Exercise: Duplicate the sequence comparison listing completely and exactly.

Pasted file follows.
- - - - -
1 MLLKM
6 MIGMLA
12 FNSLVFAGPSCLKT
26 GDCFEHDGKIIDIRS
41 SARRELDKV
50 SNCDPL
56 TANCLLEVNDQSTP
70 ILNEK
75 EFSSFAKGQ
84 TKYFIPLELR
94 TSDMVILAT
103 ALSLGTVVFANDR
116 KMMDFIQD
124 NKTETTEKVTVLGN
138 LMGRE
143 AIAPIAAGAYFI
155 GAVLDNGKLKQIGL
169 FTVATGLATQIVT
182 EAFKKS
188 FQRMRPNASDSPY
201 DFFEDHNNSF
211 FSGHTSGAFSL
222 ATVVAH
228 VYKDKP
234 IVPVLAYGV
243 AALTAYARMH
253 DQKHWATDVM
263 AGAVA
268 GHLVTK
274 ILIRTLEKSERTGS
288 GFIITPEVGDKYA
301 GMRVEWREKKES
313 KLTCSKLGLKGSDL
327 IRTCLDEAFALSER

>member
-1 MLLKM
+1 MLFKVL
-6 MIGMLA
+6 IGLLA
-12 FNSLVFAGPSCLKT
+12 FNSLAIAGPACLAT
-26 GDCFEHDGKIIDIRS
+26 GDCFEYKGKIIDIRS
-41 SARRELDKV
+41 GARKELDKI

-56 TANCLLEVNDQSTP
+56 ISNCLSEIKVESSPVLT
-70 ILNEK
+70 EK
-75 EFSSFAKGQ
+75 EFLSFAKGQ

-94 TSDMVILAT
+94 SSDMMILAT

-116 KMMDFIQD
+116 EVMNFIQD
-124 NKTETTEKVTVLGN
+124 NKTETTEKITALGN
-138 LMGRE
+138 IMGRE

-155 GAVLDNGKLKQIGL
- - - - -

1 MLLKM
6 MIGMLA
12 FNSLVFAGPSCLKT
26 GDCFEHDGKIIDIRS
41 SARRELDKV
50 SNCDPL
56 TANCLLEVNDQSTP
70 ILNEK
75 EFSSFAKGQ
84 TKYFIPLELR
94 TSDMVILAT
103 ALSLGTVVFANDR
116 KMMDFIQD
124 NKTETTEKVTVLGN
138 LMGRE
143 AIAPIAAGAYFI
155 GAVLDNGKLKQIGL
169 FTVATGLATQIVT
182 EAFKKS
188 FQRMRPNASDSPY
201 DFFEDHNNSF
211 FSGHTSGAFSL
222 ATVVAH
228 VYKDKP
234 IVPVLAYGV
243 AALTAYARMH
253 DQKHWATDVM
263 AGAVA
268 GHLVTK
274 ILIRTLEKSERTGS
288 GFIITPEVGDKYA
301 GMRVEWREKKES
313 KLTCSKLGLKGSDL
327 IRTCLDEAFALSER

>member
-1 MLLKM
+1 MLFKVL
-6 MIGMLA
+6 IGLLA
-12 FNSLVFAGPSCLKT
+12 FNSLAIAGPACLAT
-26 GDCFEHDGKIIDIRS
+26 GDCFEYKGKIIDIRS
-41 SARRELDKV
+41 GARKELDKI

-56 TANCLLEVNDQSTP
+56 ISNCLSEIKVESSPVLT
-70 ILNEK
+70 EK
-75 EFSSFAKGQ
+75 EFLSFAKGQ

-94 TSDMVILAT
+94 SSDMMILAT

-116 KMMDFIQD
+116 EVMNFIQD
-124 NKTETTEKVTVLGN
+124 NKTETTEKITALGN
-138 LMGRE
+138 IMGRE

-155 GAVLDNGKLKQIGL